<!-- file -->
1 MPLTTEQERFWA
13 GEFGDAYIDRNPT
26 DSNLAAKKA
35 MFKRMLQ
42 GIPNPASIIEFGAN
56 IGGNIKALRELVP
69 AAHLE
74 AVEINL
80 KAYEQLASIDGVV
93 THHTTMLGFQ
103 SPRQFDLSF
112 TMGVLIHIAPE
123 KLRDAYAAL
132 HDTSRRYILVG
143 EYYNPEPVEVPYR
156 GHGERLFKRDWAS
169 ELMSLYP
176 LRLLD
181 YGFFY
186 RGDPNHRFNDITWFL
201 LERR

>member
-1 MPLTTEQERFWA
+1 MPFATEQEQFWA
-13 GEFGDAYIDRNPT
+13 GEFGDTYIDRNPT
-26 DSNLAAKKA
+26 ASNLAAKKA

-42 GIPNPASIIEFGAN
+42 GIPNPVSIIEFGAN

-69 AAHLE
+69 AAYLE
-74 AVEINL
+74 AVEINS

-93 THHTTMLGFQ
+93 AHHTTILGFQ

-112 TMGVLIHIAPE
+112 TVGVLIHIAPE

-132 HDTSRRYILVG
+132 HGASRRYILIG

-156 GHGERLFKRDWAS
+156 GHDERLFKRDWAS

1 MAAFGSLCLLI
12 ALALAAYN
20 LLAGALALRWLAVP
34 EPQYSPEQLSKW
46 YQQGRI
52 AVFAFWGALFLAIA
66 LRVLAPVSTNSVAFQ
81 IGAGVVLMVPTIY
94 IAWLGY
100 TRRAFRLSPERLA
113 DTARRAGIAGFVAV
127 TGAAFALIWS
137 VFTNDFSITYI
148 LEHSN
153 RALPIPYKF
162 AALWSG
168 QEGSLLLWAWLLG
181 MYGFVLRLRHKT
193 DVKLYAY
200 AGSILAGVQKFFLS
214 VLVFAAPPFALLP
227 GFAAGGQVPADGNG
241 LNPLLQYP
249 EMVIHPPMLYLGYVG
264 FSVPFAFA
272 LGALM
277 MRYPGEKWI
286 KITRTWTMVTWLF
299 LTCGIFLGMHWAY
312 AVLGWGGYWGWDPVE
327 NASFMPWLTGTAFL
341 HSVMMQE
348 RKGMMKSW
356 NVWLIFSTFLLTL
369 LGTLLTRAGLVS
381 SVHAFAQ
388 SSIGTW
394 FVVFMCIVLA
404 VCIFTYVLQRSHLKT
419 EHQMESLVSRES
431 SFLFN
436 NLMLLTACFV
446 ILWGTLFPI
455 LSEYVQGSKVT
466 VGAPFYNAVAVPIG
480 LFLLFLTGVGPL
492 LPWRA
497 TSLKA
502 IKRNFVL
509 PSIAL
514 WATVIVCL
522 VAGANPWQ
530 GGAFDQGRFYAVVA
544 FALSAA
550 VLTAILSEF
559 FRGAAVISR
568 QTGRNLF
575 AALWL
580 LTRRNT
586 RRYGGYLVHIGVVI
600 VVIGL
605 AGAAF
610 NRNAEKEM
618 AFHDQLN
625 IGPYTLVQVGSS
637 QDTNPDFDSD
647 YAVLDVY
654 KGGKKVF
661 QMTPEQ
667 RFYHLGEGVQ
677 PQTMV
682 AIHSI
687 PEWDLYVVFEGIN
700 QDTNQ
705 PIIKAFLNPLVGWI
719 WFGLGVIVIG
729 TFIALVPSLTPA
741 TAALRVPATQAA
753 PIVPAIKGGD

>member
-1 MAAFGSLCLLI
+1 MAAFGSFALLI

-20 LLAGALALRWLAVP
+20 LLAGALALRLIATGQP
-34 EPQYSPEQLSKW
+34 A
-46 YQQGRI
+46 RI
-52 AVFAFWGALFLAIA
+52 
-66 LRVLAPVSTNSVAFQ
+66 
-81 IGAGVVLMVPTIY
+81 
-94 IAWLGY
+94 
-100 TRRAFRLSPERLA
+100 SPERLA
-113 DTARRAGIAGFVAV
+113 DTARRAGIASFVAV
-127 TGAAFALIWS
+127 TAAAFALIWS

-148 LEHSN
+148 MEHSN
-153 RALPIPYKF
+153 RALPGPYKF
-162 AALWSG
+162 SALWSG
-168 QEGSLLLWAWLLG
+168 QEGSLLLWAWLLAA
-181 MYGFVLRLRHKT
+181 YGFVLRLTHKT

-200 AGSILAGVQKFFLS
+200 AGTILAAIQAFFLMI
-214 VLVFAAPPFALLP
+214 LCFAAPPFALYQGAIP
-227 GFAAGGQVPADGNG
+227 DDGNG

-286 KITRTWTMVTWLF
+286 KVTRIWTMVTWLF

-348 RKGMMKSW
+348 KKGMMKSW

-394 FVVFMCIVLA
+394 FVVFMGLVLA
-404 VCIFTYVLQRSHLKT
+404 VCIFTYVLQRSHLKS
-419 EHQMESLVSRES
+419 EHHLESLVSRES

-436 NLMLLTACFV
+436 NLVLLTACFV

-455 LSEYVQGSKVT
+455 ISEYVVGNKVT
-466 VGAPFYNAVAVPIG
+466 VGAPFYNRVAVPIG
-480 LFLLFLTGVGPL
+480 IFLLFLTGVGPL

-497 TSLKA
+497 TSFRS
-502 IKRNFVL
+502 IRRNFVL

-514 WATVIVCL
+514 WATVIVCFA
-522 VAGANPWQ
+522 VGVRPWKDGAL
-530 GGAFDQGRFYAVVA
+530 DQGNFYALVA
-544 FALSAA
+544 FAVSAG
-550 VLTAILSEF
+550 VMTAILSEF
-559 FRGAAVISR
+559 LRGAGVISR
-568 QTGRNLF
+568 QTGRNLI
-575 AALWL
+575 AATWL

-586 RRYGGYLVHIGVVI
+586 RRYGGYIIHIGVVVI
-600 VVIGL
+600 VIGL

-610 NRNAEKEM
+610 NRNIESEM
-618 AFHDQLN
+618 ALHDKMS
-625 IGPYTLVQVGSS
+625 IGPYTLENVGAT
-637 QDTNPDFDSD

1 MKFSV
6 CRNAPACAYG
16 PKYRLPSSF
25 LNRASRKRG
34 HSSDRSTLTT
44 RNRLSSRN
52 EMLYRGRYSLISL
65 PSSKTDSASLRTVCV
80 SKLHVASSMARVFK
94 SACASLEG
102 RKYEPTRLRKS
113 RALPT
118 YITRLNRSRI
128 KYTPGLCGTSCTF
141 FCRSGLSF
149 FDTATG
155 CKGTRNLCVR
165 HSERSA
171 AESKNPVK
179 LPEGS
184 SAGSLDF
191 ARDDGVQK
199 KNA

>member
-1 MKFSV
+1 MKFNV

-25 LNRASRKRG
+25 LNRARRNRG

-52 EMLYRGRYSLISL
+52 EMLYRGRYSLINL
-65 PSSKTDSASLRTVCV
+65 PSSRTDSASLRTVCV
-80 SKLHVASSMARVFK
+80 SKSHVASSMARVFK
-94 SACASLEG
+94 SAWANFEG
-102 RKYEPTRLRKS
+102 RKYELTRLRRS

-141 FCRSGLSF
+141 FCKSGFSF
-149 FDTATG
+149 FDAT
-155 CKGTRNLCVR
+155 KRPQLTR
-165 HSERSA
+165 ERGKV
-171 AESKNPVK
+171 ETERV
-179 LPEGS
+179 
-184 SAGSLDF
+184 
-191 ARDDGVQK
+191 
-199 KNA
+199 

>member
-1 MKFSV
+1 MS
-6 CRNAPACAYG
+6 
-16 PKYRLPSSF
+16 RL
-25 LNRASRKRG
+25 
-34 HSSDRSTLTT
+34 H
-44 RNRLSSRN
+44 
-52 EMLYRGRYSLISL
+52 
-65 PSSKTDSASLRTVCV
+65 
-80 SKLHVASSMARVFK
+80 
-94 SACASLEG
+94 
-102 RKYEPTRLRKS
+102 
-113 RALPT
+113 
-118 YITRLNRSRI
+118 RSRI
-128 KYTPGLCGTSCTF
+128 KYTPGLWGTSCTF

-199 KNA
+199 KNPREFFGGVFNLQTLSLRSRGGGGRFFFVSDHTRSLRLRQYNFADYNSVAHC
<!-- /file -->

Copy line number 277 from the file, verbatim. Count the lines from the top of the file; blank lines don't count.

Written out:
-44 RNRLSSRN